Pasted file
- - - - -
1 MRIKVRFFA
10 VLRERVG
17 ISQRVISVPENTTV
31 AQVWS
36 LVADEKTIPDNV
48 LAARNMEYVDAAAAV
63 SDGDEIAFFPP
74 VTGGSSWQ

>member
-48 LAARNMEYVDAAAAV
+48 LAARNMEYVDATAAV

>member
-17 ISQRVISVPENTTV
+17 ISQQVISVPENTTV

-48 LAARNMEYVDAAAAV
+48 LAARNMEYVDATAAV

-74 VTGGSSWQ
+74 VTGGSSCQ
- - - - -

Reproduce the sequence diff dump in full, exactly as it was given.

1 MRIKVRFFA
10 VLRERVG
17 ISQRVISVPENTTV
31 AQVWS
36 LVADEKTIPDNV
48 LAARNMEYVDAAAAV
63 SDGDEIAFFPP
74 VTGGSSWQ

>member
-48 LAARNMEYVDAAAAV
+48 LAARNMEYVDATAAV

>member
-17 ISQRVISVPENTTV
+17 ISQQVISVPENTTV

-48 LAARNMEYVDAAAAV
+48 LAARNMEYVDATAAV

-74 VTGGSSWQ
+74 VTGGSSCQ